San Juan Generating Station, located north of Four Corners slated for closure sometime this year, is the other plant the county profited from in tax revenue, added Chavez.

Torreon Chapter Vice President Mario Atencio, a legislative aide to Tso and an activist who opposes oil and gas fracking, said it was not easy to speak against families who depend on the royalties they receive from mining companies.

“It’s hard to talk against that, but you can’t drink the oil,” Atencio said. “Water is way more important than all this.”

Buffer zone

Atencio compared oil and gas fracking, which he believes endangers the aquifers his community uses, to the declining water levels occurring at Lake Powell and how it impacts LeChee, Arizona.

“There is the (Navajo-Gallup Water Supply) river water project, but then you’re seeing if the river dries up,” Atencio said. “You’re seeing that in LeChee. They’re not priority water users. So, now they can’t get the water. Is that going to happen over here?”

The 280-mile Navajo-Gallup Water Supply Project that is supposed to provide water to 43 Navajo chapters, the Jicarilla Apache Tribe, and Gallup, hit a snag and delayed its scheduled 2024 opening because of upgrades. It will be underway by 2029.

“Because we don’t know, we have to protect every single water resource out there,” Atencio said.

Atencio said creating a buffer zone could preserve the land for future developments that didn’t involve extracting oil and gas. It could also make way for developing businesses that cater to tourism and smart manufacturing using 3D technology from a home business.

With broadband technology like Starlink becoming more readily available, a Navajo wanting to start a business from home is possible.

“A person could easily design all this stuff and FedEx it out,” he said.

Right now, local community members who have a smart manufacturing business must drive to the nearest border town if they don’t have fast broadband connectivity.

“So, that’s what needs to happen in places like here,” he said. “Working from home is now a big thing. We’re trying to get those types of businesses here.”

Atencio’s hometown, Torreon, is prime land where businesses could easily thrive. It was a simple matter of cutting through the red tape and being very patient with a tribal process that could take years to trudge through.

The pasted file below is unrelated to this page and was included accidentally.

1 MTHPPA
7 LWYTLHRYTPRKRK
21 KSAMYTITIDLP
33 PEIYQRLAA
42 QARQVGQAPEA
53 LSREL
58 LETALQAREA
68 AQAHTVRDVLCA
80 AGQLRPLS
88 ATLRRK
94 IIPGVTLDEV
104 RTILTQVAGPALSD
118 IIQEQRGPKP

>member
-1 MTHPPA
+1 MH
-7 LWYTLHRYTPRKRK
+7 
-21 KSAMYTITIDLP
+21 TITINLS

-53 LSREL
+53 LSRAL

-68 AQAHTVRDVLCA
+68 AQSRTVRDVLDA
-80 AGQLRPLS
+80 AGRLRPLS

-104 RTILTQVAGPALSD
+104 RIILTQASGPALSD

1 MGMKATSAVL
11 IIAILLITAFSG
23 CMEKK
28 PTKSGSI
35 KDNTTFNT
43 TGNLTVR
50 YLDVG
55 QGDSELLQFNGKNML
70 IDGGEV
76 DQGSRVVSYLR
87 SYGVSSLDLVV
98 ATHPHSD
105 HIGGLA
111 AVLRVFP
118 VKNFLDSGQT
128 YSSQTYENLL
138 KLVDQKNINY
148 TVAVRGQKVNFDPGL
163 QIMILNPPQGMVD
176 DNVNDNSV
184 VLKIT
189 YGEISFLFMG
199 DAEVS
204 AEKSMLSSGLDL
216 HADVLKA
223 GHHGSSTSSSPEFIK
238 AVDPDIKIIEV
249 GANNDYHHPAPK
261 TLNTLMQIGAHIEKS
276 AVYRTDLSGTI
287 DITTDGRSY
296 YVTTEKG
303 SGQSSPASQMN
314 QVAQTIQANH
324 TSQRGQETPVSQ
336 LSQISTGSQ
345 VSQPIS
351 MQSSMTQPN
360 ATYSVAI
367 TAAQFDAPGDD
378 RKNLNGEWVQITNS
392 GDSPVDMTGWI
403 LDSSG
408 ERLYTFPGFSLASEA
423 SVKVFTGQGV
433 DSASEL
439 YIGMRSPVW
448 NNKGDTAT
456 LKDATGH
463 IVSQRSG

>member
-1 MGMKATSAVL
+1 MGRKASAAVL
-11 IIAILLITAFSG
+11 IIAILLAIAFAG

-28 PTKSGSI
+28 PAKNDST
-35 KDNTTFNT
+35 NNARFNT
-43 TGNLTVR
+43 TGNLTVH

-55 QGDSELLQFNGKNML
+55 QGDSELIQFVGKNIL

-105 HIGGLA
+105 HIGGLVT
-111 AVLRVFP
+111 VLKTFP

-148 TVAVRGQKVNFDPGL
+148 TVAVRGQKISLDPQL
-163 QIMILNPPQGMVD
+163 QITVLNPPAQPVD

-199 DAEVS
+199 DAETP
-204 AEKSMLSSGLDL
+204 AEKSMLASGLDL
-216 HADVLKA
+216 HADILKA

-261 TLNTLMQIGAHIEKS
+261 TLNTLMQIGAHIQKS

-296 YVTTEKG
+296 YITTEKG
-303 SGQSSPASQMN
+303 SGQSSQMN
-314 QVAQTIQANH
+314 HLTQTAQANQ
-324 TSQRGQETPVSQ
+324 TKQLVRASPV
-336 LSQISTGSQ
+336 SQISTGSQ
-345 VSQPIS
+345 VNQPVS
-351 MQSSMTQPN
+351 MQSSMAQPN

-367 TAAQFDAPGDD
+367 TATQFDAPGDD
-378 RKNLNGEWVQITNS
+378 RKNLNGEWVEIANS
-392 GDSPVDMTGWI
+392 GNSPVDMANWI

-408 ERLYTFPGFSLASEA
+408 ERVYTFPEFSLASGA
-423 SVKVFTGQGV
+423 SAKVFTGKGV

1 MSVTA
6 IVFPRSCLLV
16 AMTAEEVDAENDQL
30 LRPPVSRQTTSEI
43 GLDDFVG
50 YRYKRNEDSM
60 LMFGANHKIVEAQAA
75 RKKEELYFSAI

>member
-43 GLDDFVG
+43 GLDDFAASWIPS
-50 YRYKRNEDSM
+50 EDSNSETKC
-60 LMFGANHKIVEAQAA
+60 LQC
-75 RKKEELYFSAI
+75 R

Navajo attorney Justin Jones cited Chaco Canyon park’s website, saying in 2016, the park attracted more than 54,000 tourists. In 2017, Jones said the park attracted more than 55,000, and in 2018, 57,781 visitors.

“The whole argument here is that there is sacred land here. ‘These are sacred lands; we cannot have any type of drilling near these sacred lands. All of this is sacred, so we can’t touch it; we can’t disturb it.’ That’s what is being said, right?” Jones asked.

Jones told the officials some Navajo people grew up with Navajo traditional beliefs.

“Some of us, we still pray with Navajo ceremonies,” he said.

Jones said the Mormon temple and the Muslim shrine, the Great Mosque of Mecca, saying their holy sites were off-limits to tourists.

“If this was a sacred site, then why do you have 50,000 people visiting these sacred sites?” he asked. “The same applies to Chaco Canyon. You have ‘ana’i over there pitching up tents.”

‘Our land’

Harold Sam Sr., from Nageezi, walked up to the podium. He told officials he didn’t know of any other national monuments in the country having a buffer zone.

“None. So, why is it us, in Chaco Canyon, that are fighting this? Why us and our land?” he asked. “When BLM withdraws, that’s gonna hurt us for 20 years. Who here is going to still be here?”

Pauline Atencio, no relation to Mario Atencio, said she was born in Chaco Canyon.

She began telling officials she was against the proposal because she did not know what it meant in the long run and how her grandfather told her how “Wááshindoon” forced them to move.

“They were told, ‘Get out of here,’” Atencio said in Navajo. “My grandfather told us, they said to their family, ‘Take your belongings, take your sheep and goats.’ That’s what he told us.

“Today, the only evidence that shows we lived there is a bread oven and stones on the ground from our old home,” she said.

After many Navajo families were forced off the park, the government put a fence up and padlocked it, said Atencio.

“They told us, ‘If you want to get on your land, you have to get the key at the park office,’” she said for the record. “And they wouldn’t allow us to go by ourselves. ‘You will be escorted by a park ranger while you are on your own land,’ they told us.

“The shock from their words hurt me. I asked them why is a ranger going to be following me around on my own land? This is not their land,” she said. “They told us we were not allowed to touch anything, not even a leaf or a stone. I said to them, ‘I am going to pick up and take with me whatever I want from my land and take it home with me.’”

Atencio said she fears if the buffer zone is created, it will create possibilities that don’t exist now.

“No buffer zone, dooleeł,” she said.

A public comment period ends on May 6. All the comments will be compiled and submitted to Haaland, and then a report will be prepared and submitted to Congress.

And if Haaland approves the proposal, a Public Land Order will be issued.

About The Author

Donovan Quintero

"Dii, Diné bi Naaltsoos wolyéhíígíí, ninaaltsoos át'é. Nihi cheii dóó nihi másání ádaaní: Nihi Diné Bizaad bił ninhi't'eelyá áádóó t'áá háadida nihizaad nihił ch'aawóle'lágo. Nihi bee haz'áanii at'é, nihisin at'é, nihi hózhǫ́ǫ́jí at'é, nihi 'ach'ą́ą́h naagééh at'é. Dilkǫǫho saad bee yájíłti', k'ídahoneezláo saad bee yájíłti', ą́ą́ chánahgo saad bee yájíłti', diits'a'go saad bee yájíłti', nabik'íyájíłti' baa yájíłti', bich'į' yájíłti', hach'į' yándaałti', diné k'ehgo bik'izhdiitįįh. This is the belief I do my best to follow when I am writing Diné-related stories and photographing our events, games and news. Ahxéhee', shik'éí dóó shidine'é." - Donovan Quintero is an award-winning Diné journalist, who is based in Window Rock, Arizona. He can be contacted at